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Published: 4/27/2015

SESAC Composer Bryan Lee Brown’s Dave Grohl Collaboration

Bryan Lee BrownSESAC composer Bryan Lee Brown has been scoring media projects and releasing original music under his alias “Dark Brown” for over 15 years.  His latest work was scoring the critically acclaimed HBO docu-series “Foo Fighters: Sonic Highways” featuring Dave Grohl of The Foo Fighters.  The series commemorates the Foo Fighters 20th anniversary by documenting the eight-city recording odyssey that produced their latest, and eighth, studio album.  We briefly discussed with Bryan his work on the series, his approach to scoring and his longtime friendship with Dave Grohl.

How did you get involved with “Sonic Highways”?

I’ve been composing for about 15 years. A fair amount has been for documentaries. Dave [Grohl of The Foo Fighters] and I have been friends since the early 90s, 1991 to be exact. When he told me about his idea for the show I said, “That sounds awesome, I want to write music for that!” A few months into shooting I was brought on by one of the producers, Jim Rota, another longtime friend. It was kind of an “all in the family” sort of thing. Mark Monroe, the show’s writer, suggested starting off with giving my music to the editors and see how it worked against picture. It was kind of a natural fit and it went from there.

Each of the episodes showcases a different city in America.  How did you approach scoring such iconic music cities such as Nashville, New Orleans and Seattle?

I had my own personal experience with those cities to draw from, but I tried to go deeper than that and think about what was about those cities that made them known for their music. I also sat down with the editors and tried to get an idea for what they needed from me to help tell the story. For Nashville and NOLA, I chased the musical roots of the city by focusing on instrumentation and production.  Seattle was a little different – the episode discussed the death of Kurt Cobain. I drew from personal memories more so than Seattle’s northwest sound.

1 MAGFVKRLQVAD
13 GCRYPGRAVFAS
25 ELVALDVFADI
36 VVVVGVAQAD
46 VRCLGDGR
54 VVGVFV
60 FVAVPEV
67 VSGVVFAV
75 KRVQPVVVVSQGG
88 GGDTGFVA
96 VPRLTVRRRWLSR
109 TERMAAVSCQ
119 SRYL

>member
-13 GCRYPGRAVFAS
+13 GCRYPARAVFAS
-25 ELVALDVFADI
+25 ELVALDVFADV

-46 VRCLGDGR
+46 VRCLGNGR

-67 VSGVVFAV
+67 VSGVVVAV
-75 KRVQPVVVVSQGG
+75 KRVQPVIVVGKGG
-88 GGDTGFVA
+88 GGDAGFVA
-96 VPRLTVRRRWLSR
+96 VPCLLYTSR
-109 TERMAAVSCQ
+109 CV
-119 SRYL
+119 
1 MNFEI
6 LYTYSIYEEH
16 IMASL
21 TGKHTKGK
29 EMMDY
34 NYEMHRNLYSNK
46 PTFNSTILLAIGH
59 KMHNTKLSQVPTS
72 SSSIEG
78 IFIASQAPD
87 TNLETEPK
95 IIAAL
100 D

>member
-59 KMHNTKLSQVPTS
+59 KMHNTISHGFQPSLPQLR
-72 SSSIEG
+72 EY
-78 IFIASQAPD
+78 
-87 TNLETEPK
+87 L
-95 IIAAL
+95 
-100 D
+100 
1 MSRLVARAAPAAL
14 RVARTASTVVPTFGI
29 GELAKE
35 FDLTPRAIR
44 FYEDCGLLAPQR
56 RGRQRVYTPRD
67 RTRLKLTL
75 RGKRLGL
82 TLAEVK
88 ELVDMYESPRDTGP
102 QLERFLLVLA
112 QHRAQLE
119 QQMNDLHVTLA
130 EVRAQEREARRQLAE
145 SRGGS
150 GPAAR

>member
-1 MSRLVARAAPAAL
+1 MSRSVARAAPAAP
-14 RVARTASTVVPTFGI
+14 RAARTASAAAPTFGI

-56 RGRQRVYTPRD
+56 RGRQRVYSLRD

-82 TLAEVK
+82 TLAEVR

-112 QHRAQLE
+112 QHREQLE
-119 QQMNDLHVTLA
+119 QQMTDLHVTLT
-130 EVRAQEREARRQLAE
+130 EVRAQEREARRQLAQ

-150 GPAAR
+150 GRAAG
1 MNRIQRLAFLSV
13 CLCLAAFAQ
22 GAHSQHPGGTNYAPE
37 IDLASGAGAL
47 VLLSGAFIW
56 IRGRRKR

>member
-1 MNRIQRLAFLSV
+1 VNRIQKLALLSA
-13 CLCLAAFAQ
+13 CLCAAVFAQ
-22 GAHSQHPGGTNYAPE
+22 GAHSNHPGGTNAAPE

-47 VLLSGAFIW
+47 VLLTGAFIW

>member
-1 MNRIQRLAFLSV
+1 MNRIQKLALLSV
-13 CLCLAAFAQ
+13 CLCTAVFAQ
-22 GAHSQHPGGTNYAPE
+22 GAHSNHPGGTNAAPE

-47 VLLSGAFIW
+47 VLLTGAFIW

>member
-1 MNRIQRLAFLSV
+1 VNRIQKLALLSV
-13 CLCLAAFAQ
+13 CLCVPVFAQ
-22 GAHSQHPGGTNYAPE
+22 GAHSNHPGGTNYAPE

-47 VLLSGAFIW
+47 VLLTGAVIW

When scoring for a biopic that focuses on musicians, how do you score scenes that already have such a strong musical signature like the songs by The Foo Fighters? 

The show was really about personal stories as much as it was about the Foo Fighters music. A lot of the music I write is inherently introspective, “Dark Brown” as I like to call it. It lends itself really well to storytelling. The contrast between the scenes with Foo Fighters music and scenes with score worked really well with each other. A big part of my job was to provide a cohesive, musical background from city to city. Having a Foo Fighters song in each episode only made my job more fun.

You’ve been a longtime friend of Dave Grohl.  Have you two collaborated on music together outside of ‘Sonic Highways’?

Only once, I played live with Dave in 1992. We played what would become Foo Fighters songs at a small LA punk club called “Jabberjaw.” Dave sang and played guitar, I played drums and our friend Guy played bass. We opened for Nation of Ulysses and Wool... it was an awesome night.

What other projects are you working on?

I’m currently scoring a doc about the East Los Angles and South Central back-yard punk scene – produced by Agi Orsi – Dogtown and Z-boys, Riding Giants. I’m also writing for Red Bull and a few MTV shows and last but not lease a new Dark Brown album entitled, “American Instrument.” It’s an atmospheric, drum-inspired soundscape album featuring guest performances by Dick Dale, John Stanier of Battles, Jon Theodore of Queen of the Stone Age and hopefully Dave if his schedule permits. Hoping to have it out by October or November!

 
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